For over fifteen years, MAS has been working with city, state, corporate and civic partners to advocate for the transformation of the Farley Post Office into Moynihan Station. The central goal of the project is to help alleviate pedestrian congestion at Penn Station by allowing passengers to access Amtrak, New Jersey Transit and Long Island Railroad trains at a farther west entrance located at the Farley Post Office. This in turn would make Midtown Manhattan, the largest central business district in the United States, more welcoming to New Yorkers and out-of-towners alike, while also encouraging train travel from New York City throughout the country.
On October 18, 2010, MSDC and ESDC broke ground on Phase 1 of Moynihan Station. In the spring and summer of 2011, MSDC conducted the Section 106 federal historic preservation review. The review allows consulting parties, such as MAS, to comment on the building design and to suggest alternatives. This review will make Moynihan Station eligible for funding from the federal historic tax credit program. Thus far, MAS has been in support of the proposed design of Phase 1 (read MAS’ letters to MSDC).
In October 2011, Governor Andrew Cuomo appointed Patrick Foye as the Executive Director of the Port Authority of New York and New Jersey. With the arrival of Foye to the Port Authority, Governor Cuomo also announced that the agency would take over control of the Moynihan Station project from the Empire State Development Corporation (ESDC) and the Moynihan Station Development Corporation (MSDC). This announcement demonstrates a commitment by the Cuomo administration to complete this significant project for the future of New York City’s transportation infrastructure.
In 1963, Pennsylvania Station was demolished, leaving New York City with the loss of one of its most cherished civic buildings. At the time, the rationale for demolishing Pennsylvania Station was that rail travel was declining and space needed to be created to make way for new infrastructure that would yield greater utility for the city – in this case, Madison Square Garden and a high rise office tower.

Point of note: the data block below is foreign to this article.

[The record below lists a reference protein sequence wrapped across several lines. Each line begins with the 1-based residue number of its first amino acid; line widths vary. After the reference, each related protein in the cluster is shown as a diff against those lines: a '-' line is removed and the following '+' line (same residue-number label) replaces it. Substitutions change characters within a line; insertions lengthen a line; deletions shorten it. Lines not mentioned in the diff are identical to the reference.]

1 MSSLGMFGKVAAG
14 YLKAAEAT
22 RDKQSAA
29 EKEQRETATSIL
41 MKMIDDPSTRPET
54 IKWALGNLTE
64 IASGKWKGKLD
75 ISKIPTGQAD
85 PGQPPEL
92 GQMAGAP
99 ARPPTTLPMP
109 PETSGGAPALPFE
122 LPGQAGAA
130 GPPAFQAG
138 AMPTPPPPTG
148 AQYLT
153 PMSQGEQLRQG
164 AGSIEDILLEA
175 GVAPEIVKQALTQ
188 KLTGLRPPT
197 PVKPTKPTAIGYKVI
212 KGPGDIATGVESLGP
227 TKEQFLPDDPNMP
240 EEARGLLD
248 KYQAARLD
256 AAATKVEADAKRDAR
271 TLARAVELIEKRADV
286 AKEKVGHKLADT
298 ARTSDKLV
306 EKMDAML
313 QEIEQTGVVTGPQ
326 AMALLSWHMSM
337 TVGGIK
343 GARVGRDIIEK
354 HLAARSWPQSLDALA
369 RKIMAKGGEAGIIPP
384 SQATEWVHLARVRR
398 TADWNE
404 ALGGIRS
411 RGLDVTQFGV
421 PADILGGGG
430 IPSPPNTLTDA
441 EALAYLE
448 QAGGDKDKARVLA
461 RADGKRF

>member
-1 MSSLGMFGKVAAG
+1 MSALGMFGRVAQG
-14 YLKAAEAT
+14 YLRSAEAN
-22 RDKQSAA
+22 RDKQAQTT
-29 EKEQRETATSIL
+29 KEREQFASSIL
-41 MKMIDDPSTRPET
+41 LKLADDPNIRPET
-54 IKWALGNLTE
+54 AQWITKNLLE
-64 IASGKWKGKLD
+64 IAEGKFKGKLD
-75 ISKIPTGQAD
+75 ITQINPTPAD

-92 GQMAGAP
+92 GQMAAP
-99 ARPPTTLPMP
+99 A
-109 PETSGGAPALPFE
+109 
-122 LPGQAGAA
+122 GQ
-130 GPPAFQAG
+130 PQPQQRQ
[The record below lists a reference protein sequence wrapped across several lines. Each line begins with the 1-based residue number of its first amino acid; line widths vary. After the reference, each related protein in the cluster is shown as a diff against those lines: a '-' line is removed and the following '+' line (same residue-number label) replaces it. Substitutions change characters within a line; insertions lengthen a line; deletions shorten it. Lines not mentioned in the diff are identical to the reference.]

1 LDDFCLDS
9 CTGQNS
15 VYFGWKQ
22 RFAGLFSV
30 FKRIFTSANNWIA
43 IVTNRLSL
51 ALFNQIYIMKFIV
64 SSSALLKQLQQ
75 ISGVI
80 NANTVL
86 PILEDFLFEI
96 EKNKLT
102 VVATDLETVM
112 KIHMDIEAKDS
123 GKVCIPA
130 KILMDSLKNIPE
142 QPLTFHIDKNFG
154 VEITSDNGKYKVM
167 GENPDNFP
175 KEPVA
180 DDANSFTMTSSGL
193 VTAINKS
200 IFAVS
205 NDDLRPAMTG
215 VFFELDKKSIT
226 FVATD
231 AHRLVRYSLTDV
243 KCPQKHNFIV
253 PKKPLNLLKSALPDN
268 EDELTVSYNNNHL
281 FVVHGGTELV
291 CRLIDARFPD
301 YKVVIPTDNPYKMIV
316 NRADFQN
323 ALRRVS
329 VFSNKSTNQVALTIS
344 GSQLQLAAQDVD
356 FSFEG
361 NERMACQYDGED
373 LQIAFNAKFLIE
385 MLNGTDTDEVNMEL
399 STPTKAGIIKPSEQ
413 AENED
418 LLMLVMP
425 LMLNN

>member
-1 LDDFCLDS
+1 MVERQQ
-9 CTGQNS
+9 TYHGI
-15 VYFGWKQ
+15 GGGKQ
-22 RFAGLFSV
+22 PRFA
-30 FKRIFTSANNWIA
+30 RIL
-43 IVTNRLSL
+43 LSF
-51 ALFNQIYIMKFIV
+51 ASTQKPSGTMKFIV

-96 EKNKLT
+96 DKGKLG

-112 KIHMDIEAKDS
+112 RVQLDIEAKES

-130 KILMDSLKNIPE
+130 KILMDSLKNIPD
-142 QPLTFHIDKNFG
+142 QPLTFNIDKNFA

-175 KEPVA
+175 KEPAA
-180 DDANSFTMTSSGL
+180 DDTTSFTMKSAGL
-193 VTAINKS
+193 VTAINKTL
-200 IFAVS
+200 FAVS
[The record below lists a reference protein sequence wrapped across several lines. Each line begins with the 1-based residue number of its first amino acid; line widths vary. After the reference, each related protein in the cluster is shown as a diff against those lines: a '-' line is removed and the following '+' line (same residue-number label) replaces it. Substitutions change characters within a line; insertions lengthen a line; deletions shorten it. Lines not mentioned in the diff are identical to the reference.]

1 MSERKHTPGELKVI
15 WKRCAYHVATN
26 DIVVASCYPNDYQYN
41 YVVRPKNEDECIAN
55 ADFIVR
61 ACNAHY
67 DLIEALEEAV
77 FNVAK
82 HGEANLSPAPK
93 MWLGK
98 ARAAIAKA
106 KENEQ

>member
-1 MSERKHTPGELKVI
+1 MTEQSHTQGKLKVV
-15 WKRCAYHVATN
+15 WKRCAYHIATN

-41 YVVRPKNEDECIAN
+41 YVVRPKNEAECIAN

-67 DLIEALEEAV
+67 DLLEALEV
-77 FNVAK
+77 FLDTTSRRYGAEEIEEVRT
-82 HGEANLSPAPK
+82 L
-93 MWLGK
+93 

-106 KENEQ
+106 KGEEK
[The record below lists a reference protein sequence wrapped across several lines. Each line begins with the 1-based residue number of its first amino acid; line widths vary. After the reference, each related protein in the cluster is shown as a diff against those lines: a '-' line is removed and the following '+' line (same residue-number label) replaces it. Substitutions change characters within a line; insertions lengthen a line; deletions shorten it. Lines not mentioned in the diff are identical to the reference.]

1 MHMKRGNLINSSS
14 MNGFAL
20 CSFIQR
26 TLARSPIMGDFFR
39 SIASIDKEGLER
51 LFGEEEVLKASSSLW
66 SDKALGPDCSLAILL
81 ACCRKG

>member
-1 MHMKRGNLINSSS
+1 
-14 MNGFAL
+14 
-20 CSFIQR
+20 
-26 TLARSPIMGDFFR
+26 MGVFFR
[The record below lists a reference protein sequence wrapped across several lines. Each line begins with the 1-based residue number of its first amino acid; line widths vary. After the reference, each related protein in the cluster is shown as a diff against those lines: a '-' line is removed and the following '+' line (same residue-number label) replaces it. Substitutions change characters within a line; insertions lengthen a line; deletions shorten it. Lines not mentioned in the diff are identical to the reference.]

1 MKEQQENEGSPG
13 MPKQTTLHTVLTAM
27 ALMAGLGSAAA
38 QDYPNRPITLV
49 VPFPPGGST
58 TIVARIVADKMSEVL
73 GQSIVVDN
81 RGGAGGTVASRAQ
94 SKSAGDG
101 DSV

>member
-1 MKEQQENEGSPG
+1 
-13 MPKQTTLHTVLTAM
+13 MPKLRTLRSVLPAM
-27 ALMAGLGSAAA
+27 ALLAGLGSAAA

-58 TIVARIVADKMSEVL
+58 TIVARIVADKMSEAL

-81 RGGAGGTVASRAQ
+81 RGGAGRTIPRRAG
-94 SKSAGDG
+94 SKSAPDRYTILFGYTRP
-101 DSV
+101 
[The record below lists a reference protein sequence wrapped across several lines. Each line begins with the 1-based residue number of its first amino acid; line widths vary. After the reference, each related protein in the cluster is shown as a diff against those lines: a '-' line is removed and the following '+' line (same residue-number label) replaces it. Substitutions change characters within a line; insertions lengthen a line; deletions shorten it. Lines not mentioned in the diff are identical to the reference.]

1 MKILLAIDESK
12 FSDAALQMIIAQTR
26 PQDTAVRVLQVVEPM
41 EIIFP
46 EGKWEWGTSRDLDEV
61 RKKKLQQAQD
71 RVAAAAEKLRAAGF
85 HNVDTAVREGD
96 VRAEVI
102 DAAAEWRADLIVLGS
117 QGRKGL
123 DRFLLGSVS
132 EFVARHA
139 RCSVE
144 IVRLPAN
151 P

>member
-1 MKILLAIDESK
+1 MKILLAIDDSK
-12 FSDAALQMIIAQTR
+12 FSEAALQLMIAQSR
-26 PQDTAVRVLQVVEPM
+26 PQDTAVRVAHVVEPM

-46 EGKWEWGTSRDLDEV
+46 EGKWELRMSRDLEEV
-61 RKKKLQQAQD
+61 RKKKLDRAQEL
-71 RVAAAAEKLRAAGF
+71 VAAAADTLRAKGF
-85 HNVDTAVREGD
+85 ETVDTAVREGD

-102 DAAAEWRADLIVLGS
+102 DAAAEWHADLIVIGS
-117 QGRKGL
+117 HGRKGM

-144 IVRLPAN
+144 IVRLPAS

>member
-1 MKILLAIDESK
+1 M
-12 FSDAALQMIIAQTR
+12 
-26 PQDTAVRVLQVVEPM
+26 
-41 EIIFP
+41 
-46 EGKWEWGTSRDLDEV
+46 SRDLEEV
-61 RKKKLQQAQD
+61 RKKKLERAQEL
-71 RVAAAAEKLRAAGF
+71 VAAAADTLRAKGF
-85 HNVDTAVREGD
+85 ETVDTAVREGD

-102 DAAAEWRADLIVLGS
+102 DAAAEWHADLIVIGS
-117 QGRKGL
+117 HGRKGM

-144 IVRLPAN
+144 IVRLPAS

In 1968, construction was completed on what we know today as Penn Station. At the time, with its modern amenities, it was seen as a first class train station. However, today it is difficult to navigate with cramped corridors and poor wayfinding, in addition to being a far from the great piece of architecture. Moreover, the current Penn Station does not have adequate capacity to handle the number of passenger trips that it takes in everyday. In 1963, approximately 200,000 people used Penn Station daily. In 2008, the same concourses took in over 640,000 people daily, which is more than LaGuardia, Kennedy and Newark airports combined.
As a result of the extreme overcrowding in Penn Station, in the latter 1990s, the late Senator Daniel Patrick Moynihan proposed that the Farley Post Office, spanning an entire city block from 8th Avenue to 9th Avenue and running along West 31st to West 33rd Streets, be converted into a train hall. This would result in the city once again being home to a major, regional transportation hub that represents the grandeur of New York City.